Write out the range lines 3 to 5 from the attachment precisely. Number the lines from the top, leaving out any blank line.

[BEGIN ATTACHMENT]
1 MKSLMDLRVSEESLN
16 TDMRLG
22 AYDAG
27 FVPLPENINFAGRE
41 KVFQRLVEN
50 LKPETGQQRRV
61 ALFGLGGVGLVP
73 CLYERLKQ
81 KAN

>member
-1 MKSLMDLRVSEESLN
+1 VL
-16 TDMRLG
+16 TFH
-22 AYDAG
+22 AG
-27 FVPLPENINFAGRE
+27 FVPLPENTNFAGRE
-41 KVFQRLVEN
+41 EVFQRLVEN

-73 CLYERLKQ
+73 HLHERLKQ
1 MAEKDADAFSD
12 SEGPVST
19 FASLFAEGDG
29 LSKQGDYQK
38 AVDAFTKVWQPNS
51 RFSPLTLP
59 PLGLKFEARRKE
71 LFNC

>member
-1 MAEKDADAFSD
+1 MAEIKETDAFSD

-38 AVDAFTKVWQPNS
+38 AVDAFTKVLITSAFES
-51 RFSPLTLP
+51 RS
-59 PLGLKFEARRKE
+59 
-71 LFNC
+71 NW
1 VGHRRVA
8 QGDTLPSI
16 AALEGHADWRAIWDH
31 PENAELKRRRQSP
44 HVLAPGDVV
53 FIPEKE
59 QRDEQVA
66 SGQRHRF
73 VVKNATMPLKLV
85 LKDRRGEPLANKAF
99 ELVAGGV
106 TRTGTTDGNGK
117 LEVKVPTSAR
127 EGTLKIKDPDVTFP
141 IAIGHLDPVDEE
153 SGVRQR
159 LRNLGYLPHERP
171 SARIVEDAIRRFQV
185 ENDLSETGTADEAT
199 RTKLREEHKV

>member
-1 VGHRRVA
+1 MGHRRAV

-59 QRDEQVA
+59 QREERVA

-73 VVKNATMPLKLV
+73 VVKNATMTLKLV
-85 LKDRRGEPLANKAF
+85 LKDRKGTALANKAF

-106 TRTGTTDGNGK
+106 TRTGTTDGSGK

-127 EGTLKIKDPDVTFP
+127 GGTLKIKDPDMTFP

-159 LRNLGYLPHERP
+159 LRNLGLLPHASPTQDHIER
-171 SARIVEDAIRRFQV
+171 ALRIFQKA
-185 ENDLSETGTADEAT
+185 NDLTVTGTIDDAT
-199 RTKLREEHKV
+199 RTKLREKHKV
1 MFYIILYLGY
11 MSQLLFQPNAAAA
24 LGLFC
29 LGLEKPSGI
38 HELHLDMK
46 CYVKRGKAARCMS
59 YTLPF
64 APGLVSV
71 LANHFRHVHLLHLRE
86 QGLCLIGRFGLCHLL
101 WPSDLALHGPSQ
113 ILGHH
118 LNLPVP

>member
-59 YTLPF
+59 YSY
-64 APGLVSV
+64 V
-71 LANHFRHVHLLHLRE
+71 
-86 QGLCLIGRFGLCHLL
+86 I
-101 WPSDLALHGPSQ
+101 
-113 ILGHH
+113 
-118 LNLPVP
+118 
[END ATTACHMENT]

22 AYDAG
27 FVPLPENINFAGRE
41 KVFQRLVEN